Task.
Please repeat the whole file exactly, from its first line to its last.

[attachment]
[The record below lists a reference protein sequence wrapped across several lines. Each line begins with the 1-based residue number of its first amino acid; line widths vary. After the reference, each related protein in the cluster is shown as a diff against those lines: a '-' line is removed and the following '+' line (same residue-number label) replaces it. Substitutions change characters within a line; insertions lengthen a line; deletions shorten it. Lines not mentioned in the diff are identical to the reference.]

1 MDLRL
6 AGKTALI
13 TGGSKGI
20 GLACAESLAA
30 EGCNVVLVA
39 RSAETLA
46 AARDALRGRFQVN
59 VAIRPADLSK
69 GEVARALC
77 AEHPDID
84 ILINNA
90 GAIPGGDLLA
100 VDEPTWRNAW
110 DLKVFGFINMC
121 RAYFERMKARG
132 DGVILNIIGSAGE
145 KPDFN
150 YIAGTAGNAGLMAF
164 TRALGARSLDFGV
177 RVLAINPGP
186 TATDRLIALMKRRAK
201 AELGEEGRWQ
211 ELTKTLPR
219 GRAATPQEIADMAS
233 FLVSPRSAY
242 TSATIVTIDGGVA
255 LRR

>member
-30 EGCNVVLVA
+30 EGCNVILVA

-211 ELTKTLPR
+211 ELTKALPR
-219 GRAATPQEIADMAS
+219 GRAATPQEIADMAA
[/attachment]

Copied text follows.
[The record below lists a reference protein sequence wrapped across several lines. Each line begins with the 1-based residue number of its first amino acid; line widths vary. After the reference, each related protein in the cluster is shown as a diff against those lines: a '-' line is removed and the following '+' line (same residue-number label) replaces it. Substitutions change characters within a line; insertions lengthen a line; deletions shorten it. Lines not mentioned in the diff are identical to the reference.]

1 MDLRL
6 AGKTALI
13 TGGSKGI
20 GLACAESLAA
30 EGCNVVLVA
39 RSAETLA
46 AARDALRGRFQVN
59 VAIRPADLSK
69 GEVARALC
77 AEHPDID
84 ILINNA
90 GAIPGGDLLA
100 VDEPTWRNAW
110 DLKVFGFINMC
121 RAYFERMKARG
132 DGVILNIIGSAGE
145 KPDFN
150 YIAGTAGNAGLMAF
164 TRALGARSLDFGV
177 RVLAINPGP
186 TATDRLIALMKRRAK
201 AELGEEGRWQ
211 ELTKTLPR
219 GRAATPQEIADMAS
233 FLVSPRSAY
242 TSATIVTIDGGVA
255 LRR

>member
-30 EGCNVVLVA
+30 EGCNVILVA

-211 ELTKTLPR
+211 ELTKALPR
-219 GRAATPQEIADMAS
+219 GRAATPQEIADMAA